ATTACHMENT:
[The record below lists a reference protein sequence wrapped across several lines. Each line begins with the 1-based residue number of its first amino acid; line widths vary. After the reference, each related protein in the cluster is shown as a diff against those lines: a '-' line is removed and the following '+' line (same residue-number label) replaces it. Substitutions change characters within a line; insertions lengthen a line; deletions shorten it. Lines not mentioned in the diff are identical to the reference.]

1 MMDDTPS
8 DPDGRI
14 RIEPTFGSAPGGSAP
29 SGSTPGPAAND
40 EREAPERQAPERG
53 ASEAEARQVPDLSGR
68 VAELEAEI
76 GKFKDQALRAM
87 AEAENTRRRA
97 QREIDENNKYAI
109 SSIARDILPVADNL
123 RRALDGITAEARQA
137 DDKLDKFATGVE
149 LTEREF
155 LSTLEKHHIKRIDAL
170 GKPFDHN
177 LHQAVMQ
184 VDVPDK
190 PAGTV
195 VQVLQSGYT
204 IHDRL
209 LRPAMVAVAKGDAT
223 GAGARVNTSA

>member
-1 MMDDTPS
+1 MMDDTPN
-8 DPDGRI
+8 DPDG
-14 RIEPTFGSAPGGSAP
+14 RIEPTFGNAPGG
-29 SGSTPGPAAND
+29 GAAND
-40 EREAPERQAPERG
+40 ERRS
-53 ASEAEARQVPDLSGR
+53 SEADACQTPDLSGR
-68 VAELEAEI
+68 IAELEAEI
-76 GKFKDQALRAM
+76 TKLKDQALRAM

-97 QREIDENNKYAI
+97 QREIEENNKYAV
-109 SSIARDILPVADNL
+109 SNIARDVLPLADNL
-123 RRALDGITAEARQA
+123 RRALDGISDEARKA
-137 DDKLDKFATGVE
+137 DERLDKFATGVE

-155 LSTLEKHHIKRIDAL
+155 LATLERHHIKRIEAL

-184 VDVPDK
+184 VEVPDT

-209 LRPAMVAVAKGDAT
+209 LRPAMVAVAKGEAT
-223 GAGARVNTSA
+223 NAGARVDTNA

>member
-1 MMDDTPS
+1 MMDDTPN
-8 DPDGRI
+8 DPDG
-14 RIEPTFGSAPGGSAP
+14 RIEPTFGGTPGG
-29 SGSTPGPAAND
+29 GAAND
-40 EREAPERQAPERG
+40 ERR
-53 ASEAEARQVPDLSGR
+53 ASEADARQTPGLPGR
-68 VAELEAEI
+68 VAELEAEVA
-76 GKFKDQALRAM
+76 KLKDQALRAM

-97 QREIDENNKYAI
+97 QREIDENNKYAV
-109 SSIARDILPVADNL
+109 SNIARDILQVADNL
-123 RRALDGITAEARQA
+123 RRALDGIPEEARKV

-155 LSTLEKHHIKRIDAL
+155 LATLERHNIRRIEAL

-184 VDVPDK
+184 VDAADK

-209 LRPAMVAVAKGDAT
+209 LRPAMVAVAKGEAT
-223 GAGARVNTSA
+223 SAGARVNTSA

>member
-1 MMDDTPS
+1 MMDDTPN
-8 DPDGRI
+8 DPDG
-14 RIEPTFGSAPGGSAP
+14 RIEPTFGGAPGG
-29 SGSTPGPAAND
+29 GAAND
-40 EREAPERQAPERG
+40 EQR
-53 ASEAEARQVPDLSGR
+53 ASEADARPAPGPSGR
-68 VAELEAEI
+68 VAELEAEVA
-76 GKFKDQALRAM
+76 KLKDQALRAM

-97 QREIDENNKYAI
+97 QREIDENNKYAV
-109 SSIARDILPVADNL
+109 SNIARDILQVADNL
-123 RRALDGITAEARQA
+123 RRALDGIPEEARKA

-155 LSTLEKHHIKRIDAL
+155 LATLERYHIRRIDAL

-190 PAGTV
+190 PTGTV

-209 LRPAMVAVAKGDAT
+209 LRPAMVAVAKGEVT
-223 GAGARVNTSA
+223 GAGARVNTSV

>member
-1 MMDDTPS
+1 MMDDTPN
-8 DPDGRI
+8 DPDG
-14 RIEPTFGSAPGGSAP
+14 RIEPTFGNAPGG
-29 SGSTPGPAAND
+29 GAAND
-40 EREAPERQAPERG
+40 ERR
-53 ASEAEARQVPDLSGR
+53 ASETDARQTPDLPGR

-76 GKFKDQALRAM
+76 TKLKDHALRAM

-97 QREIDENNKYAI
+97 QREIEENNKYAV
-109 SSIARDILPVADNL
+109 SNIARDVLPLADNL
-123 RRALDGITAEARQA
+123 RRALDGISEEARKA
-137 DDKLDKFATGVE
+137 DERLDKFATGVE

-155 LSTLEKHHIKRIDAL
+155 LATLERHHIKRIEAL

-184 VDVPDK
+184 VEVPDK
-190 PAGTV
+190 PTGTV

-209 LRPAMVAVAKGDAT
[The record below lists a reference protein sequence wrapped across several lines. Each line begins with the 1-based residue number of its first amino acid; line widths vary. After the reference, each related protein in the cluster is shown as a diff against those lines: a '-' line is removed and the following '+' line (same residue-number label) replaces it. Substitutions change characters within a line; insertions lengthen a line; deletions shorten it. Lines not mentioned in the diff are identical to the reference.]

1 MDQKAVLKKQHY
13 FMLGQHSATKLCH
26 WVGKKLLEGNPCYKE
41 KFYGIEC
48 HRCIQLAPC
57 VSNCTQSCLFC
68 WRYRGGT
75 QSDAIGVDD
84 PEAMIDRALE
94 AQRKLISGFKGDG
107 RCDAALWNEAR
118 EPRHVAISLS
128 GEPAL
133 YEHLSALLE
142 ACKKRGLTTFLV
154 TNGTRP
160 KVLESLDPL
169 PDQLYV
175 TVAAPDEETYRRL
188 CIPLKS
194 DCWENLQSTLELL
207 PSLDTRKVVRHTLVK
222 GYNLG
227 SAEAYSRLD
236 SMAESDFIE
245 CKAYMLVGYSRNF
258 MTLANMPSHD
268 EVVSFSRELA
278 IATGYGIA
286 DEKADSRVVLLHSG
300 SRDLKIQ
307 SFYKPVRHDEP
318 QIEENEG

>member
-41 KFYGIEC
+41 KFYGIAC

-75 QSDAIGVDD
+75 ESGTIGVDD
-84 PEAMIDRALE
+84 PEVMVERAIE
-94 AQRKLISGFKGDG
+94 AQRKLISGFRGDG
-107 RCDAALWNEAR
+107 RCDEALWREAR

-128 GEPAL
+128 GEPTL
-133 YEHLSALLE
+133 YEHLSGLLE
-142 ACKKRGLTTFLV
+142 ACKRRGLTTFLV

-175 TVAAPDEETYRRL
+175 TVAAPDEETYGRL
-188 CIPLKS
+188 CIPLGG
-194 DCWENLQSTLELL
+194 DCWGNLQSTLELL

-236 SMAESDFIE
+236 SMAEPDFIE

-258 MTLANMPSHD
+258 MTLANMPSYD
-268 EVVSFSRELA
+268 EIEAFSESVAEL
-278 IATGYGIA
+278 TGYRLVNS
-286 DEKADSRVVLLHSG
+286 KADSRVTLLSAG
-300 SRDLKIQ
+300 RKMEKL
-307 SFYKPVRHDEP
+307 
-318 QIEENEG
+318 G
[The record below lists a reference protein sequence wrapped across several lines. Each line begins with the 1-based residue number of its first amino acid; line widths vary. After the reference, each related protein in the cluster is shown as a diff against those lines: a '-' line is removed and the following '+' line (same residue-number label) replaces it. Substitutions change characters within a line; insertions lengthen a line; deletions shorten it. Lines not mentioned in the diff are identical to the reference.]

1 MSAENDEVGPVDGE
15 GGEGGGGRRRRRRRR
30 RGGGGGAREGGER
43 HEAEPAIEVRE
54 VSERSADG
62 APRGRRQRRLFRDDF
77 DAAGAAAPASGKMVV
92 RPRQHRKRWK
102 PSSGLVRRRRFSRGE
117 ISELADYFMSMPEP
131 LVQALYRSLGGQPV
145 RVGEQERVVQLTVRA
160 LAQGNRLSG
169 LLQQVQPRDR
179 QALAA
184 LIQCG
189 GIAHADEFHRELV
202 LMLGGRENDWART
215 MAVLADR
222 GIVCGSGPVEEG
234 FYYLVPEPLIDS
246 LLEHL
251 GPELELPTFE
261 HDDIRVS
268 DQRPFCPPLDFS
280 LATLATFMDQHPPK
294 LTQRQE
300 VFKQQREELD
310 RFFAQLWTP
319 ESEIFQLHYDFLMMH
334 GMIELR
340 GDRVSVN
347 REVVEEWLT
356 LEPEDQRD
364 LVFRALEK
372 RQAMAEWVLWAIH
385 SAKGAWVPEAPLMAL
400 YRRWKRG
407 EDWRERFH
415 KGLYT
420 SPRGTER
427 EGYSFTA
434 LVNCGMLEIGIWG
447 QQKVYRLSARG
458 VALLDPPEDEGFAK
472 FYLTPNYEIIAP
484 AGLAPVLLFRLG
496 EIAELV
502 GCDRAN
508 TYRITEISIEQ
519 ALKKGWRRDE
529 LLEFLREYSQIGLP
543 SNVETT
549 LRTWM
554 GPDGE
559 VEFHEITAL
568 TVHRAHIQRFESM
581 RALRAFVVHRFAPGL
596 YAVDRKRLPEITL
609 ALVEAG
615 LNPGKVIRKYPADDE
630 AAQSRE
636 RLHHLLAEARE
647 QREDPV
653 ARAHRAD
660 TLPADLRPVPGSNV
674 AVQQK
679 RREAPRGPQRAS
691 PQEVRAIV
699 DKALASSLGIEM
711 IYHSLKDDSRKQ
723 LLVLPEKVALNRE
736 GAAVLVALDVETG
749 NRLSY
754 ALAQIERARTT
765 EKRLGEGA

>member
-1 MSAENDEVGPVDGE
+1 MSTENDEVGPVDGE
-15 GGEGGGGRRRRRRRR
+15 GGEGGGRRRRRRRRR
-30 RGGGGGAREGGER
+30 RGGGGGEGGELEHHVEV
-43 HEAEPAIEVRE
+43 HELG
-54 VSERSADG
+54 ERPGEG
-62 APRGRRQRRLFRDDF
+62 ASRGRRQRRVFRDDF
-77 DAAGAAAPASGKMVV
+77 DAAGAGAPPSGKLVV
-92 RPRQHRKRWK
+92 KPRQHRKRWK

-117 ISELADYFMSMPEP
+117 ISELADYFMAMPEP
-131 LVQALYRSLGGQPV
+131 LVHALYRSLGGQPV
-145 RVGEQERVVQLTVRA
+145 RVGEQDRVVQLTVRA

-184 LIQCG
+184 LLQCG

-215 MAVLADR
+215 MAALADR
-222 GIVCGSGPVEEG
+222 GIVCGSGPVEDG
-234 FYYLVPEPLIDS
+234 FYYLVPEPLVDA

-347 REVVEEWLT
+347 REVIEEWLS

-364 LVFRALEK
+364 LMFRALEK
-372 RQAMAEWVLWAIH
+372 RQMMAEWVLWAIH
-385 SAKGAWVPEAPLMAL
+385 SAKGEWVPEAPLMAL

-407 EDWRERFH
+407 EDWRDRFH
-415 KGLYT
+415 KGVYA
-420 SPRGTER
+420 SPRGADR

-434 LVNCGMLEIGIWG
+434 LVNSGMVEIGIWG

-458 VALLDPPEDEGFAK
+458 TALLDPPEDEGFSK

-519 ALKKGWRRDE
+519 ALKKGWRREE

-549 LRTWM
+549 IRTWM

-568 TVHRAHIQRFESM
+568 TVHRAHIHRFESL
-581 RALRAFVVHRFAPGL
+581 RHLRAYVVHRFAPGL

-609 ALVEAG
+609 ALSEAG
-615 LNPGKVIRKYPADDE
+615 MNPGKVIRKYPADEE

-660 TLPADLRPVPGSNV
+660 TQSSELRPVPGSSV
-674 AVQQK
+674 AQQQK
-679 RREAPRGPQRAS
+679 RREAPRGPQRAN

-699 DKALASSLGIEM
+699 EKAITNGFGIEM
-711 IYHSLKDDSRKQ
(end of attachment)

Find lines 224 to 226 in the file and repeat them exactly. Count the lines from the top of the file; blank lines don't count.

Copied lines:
1 MSAENDEVGPVDGE
15 GGEGGGGRRRRRRRR
30 RGGGGGAREGGER